Karina LeBlanc, Canadian keeper, to retire after World Cup
35-year-old has made 110 appearances for Canada
Veteran goalkeeper Karina LeBlanc says she will retire from international soccer after Canada's last match at the Women's World Cup.
"Hopefully it will be in Vancouver, because we want to be in the final," LeBlanc said Tuesday on Canada AM. "Vancouver is where it started for me. I would love to leave my last goodbye on Canadian soil representing this country."
The 35-year old from Maple Ridge, B.C., who has made 110 appearances for Canada, called it a difficult decision but said it was perfect timing.
Canada opens the World Cup on June 6 in Edmonton against China. The tournament final is set for July 5 at B.C. Place Stadium.
Le Blanc will leave world soccer on its biggest showcase.
"As a child, you dream of playing in the Olympic Games or World Cup but you never really dream of it being in your home country, so it's something that we're embracing," LeBlanc told The Canadian Press in an earlier interview. "People talk of pressure, but to us it's an opportunity to really make this country see the women's game, see the sport that we love and have a passion for. For us, it's an honour. We'll get to do it in front of our friends and family but also the nation that we represent and that's what we've been looking forward to."
LeBlanc is the senior member of the Canadian World Cup team. She calls 17-year-old midfielder Jessie Fleming "daughter."
A larger than-life-character with an infectious laugh and no shortage of creative hairstyles, LeBlanc sees endless possibilities.
"I just think every day's an exciting opportunity to be a better version of myself ... That's exciting because you get to continue to push the envelope, push yourself," she said.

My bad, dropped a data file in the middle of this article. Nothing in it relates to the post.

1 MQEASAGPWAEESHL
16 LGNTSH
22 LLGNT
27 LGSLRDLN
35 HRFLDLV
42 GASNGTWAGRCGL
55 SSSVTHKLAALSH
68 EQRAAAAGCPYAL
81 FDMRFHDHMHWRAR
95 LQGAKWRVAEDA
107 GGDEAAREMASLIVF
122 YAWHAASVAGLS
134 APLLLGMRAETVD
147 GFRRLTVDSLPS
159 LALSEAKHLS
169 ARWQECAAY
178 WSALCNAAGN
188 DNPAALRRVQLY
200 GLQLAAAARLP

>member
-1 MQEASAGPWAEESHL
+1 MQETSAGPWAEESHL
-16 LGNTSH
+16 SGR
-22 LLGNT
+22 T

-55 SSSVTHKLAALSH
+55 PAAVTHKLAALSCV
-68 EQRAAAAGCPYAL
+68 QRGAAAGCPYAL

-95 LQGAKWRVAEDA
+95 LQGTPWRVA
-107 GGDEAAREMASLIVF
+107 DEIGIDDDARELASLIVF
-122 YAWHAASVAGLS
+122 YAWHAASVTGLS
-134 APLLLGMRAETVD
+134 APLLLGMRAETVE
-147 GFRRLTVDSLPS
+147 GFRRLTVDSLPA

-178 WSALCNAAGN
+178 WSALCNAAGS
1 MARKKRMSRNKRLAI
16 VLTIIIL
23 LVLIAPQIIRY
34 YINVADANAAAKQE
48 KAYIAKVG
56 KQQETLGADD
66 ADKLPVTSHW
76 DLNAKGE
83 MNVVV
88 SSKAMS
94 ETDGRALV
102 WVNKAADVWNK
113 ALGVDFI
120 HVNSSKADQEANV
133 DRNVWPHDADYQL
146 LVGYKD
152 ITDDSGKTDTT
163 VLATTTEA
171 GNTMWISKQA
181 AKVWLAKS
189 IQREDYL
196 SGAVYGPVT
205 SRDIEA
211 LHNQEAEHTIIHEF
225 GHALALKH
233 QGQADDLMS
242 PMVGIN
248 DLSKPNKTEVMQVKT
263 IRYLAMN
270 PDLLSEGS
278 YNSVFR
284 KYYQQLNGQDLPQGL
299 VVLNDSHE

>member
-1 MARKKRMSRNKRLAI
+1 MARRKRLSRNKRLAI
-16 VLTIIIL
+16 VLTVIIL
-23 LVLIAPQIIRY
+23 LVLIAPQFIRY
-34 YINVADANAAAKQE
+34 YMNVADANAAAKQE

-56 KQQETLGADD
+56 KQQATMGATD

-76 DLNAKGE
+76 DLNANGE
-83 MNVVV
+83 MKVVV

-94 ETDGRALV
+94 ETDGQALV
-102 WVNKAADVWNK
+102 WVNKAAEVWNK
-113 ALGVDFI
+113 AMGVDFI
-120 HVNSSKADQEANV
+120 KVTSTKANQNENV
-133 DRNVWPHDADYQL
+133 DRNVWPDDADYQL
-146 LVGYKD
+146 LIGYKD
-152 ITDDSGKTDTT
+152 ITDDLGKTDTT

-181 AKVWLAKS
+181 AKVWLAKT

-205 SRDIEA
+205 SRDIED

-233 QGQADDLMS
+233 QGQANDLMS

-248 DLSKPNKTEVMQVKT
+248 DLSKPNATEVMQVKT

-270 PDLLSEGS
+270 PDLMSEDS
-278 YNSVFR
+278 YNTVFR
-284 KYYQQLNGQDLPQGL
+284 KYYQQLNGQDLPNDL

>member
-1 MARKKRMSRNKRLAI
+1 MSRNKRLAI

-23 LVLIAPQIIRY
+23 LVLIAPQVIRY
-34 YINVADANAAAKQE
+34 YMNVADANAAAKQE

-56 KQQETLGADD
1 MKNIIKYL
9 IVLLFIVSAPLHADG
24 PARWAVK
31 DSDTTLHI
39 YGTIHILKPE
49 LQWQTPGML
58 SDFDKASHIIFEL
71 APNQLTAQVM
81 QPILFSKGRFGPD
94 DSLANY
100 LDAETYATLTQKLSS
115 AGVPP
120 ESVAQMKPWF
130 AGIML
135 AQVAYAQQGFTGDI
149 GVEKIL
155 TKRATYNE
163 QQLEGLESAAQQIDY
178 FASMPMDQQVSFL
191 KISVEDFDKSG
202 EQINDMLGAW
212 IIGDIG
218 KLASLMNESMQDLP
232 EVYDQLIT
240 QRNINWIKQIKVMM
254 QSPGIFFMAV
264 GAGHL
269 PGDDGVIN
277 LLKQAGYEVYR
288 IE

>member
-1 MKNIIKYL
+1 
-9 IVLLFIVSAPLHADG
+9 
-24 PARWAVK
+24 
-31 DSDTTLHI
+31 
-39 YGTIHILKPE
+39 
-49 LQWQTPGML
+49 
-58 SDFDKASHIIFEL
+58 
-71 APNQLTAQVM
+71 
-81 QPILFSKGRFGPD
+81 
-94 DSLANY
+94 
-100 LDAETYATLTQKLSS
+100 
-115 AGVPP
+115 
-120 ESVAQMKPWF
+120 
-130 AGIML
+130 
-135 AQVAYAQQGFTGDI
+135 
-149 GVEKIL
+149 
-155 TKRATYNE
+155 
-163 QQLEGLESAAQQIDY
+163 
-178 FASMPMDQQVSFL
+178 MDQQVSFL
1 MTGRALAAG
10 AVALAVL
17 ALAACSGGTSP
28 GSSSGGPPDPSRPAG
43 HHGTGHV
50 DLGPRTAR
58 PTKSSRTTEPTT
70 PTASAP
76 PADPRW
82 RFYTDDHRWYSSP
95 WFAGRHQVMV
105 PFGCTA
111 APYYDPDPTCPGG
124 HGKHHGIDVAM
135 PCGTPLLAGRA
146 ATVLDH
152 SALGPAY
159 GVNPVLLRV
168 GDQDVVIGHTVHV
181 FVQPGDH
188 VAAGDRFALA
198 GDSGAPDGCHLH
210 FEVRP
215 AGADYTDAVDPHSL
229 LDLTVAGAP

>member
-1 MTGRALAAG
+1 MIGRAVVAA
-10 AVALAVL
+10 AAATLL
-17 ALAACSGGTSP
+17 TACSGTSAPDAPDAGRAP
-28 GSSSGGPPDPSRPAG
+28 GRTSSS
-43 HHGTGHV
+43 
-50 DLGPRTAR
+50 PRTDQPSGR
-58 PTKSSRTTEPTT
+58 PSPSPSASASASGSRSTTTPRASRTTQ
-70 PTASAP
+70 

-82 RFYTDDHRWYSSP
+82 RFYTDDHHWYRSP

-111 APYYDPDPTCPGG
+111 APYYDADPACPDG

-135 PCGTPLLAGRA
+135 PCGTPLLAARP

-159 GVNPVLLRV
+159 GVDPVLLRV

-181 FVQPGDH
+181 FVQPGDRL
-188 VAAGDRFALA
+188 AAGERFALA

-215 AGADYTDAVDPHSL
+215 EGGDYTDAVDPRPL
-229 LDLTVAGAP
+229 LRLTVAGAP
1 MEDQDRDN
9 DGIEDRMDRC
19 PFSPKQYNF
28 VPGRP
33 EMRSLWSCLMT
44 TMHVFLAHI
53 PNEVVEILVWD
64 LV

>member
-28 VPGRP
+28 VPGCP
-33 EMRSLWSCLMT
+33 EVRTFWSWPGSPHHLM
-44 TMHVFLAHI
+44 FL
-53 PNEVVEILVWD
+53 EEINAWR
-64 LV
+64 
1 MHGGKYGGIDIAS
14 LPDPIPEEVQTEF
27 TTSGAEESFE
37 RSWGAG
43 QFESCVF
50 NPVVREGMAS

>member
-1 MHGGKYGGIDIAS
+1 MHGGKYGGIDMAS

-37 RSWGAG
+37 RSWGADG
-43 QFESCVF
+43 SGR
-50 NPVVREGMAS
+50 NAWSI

LeBlanc was 18 when she debuted for Canada in July 1998, coming in at halftime of a friendly in Montreal against China. She has since represented Canada in three Pan American Games, two Olympic Games and is now on the verge of a fifth World Cup.
"When I first joined the team, it was just a cool thing to be in a stadium that had a lot of people in it," she recalled.
"The game was just so much different back then," she added. "Women's soccer was just coming onto the map and people were just starting to recognize it."
"Now there's expectations, we're year-round working hard. There's more popularity. Little kids now recognize you when go places — it's not even little kids any more, it's adults, parents."
At a February Ottawa Senators game, LeBlanc got a standing ovation when she was introduced on the big screen.
"It was one of those 'Are you kidding me [moments]," she recalled. "But the game has just evolved."
LeBlanc, currently affiliated with the NWSL Chicago Red Stars, plans to continue playing club soccer.
LeBlanc is one of three goalies on the Canadian World Cup roster. Starter Erin McLeod and Stephanie Labbe are the other two.
"Karina has brought so much to this program and this team," said McLeod.
In March 2012, LeBlanc became the 10th women's footballer to make her 100th appearance for Canada.
She has already tried her hand at coaching, working with goalies at a Canadian women's youth camp in 2004 and was an assistant coach at Rutgers University from 2005 to 2010. She has also done some sideline commentary work for Fox TV, something she hopes to do more of post-soccer.
"To me it's fun," she said of TV work, "because I've spent so many years being interviewed. And now I guess I know as an athlete what that they want to be asked and what they don't want to be asked."
LeBlanc says she has long been the lucky one, representing her country in the sport she loves. She recalls savouring the moment at an Olympic qualifier in Vancouver, listening to the anthem rather than singing it.
"I actually closed my eyes and listened because it was the country signing our national anthem. And I took in the moment. And when I opened my eyes, I remember seeing my family and my friends and the people who have been part of this journey so far, my old coaches. That was just so special.
"And I think that's what having a World Cup at home brings. It's the people that you represent, they're right there watching you and they have your back."